Last evening my wife and I dined with a couple I have known since high school. As we had not visited in some years,it was time to catch up on the news. Dinner began with the couple leading us in Grace, complete with them, and us, publicly blessing ourselves. For two hours we heard about their interesting children-one daughter and her husband living in the Hawaiian Islands who had become Hindus. The mother supported their quest for "spirituality". Another daughter had divorced and remarried after a year long marriage with no children. The mother had helped her acquire the forms to file an annulment, but when they arrived, the questions seemed personal and probing and the process would take too long. The daughter and her husband and child are weekly communicants at their parish. They receive Holy Communion each week to "set a good example for their daughter." The response from my wife and me? Nothing. This is the typical conversation we hear every time we go out with modern American "Catholics". Mr. Warren, what do you think the great scholar, Fr. Joseph Ratzinger, would have said in his "Little-Girl Voice"?
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written by Peter John in Montana, March 09, 2013
I too find something about "Pope Emeritus" does not quite fit the person. Thank you, David, for "Father Ratzinger of the Vatican." I would suspect that in a very short time, maybe a hundred years or less, Father Ratzinger of the Vatican will be recognized as a Doctor of the Church. To suggest an answer to the question posed by Manfred, I think Father Ratzinger of the Vatican (I am practicing) would have whispered to himself, "Re-evangelization" and then suggested that beginning a personal year of faith is a great way for a Catholic to pursue or deepen spirituality in their life. (no parentheses). Gentle and true.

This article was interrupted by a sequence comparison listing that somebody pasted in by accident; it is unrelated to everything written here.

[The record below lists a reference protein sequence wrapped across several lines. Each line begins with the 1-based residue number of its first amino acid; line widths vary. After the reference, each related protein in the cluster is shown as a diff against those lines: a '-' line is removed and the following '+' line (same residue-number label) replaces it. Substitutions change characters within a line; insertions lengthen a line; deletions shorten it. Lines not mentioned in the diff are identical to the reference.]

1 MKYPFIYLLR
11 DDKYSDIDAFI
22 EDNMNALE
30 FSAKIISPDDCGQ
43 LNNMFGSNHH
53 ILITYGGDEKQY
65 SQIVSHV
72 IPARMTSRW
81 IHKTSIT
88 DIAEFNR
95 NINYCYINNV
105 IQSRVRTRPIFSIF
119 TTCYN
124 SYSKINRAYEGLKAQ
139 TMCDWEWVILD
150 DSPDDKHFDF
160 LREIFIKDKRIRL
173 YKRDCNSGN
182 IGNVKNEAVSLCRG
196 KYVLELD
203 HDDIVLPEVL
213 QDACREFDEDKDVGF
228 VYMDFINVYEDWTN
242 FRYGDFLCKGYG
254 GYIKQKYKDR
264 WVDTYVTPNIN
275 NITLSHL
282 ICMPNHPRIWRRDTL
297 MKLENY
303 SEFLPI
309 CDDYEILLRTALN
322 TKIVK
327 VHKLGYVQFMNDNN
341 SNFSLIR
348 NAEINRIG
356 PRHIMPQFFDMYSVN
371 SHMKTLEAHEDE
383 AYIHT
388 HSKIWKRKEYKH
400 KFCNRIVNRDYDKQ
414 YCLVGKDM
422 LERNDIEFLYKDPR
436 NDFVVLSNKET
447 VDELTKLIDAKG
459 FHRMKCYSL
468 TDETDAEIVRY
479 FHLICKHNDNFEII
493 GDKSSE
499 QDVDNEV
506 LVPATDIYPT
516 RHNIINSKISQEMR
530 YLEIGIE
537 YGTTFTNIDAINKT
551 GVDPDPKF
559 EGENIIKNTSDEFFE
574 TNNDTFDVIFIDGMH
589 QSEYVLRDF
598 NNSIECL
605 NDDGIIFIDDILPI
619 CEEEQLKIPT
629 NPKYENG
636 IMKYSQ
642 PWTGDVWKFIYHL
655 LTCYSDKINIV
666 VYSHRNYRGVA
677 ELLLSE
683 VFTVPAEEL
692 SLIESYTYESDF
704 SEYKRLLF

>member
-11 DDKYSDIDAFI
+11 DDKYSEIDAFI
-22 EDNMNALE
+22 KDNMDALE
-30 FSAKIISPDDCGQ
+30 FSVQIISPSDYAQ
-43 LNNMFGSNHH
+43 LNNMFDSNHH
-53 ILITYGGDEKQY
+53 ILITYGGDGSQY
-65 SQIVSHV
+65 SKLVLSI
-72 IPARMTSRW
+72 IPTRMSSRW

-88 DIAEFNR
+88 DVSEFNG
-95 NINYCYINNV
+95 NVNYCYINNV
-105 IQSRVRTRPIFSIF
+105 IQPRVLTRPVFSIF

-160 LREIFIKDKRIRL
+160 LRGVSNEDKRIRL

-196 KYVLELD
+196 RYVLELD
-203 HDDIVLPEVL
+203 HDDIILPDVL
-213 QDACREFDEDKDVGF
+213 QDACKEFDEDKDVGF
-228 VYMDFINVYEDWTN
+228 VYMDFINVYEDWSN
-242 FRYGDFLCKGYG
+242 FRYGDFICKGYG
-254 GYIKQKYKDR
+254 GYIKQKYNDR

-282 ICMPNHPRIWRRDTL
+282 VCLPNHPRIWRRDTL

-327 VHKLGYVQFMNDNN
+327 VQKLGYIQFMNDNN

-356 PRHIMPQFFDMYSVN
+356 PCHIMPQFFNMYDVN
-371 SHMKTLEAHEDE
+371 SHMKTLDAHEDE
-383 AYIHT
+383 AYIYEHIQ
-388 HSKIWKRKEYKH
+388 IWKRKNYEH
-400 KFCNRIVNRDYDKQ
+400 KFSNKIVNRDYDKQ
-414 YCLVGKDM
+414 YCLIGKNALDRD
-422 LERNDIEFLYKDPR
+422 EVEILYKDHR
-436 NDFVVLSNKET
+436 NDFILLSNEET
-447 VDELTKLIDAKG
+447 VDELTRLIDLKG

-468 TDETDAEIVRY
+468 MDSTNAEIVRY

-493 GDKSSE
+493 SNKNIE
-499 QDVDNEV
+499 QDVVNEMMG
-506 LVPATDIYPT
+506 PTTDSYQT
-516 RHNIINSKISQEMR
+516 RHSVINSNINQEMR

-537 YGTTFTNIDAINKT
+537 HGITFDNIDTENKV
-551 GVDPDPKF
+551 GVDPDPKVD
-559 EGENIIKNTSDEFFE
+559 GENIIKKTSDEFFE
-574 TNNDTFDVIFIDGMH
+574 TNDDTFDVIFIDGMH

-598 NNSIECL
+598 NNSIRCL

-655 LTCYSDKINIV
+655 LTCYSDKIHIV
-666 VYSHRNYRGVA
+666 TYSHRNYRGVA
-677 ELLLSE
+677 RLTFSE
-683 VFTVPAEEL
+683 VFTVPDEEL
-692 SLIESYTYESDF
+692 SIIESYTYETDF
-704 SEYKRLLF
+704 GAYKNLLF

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written by Chris in Maryland, March 09, 2013
Manfred - having read Ratzinger/Benedict for 15+ years (along with having read Davies, Ottiavani, Gamber, and a host of others) I have never seen Benedict endorse or approve any such thing as you identified. Were you mocking Benedict - or did you not read the article - and learn whose voice was being recalled?

Benedict is not the author of dissolute behavior by stupid, half-baked Catholics...indeed...I observe that American progressives mock him...for not supporting the dissolution you blame him for.

Why return his defense of the traditional Roman Rite, via SP, with such contempt. It is unjust...after one who tried to restore justice to you.
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written by Manfred, March 09, 2013
@Chris in Maryland. Thank you for your constructive comments given in Christian charity. Let me be clear. I am a businessman and, quite frankly, I prefer working with c+, B- students who mature to customers because they help me move product and thus meet my payroll. A students are always involved in theory even when they become Popes. I have no quarrel with Pope Benedict but sooner or later "the rubber meets the road." Has any serious number of people been converted to the True Faith (and not some tawdry knockoffs) by Pope A, B or C? Has the Church clarified its position on ANY serious matter on any Pope's watch? What the Church calls "teachings" translate to "opinions" by the time they get to the person in the pews. That was my point above. This couple has been told by priest friends that they are operating in good faith. Young people take time today, they are told. The couple who became Hindus are apostates! Millions of American Catholics receive Communion unworthily. Are they told by anyone this is wrong?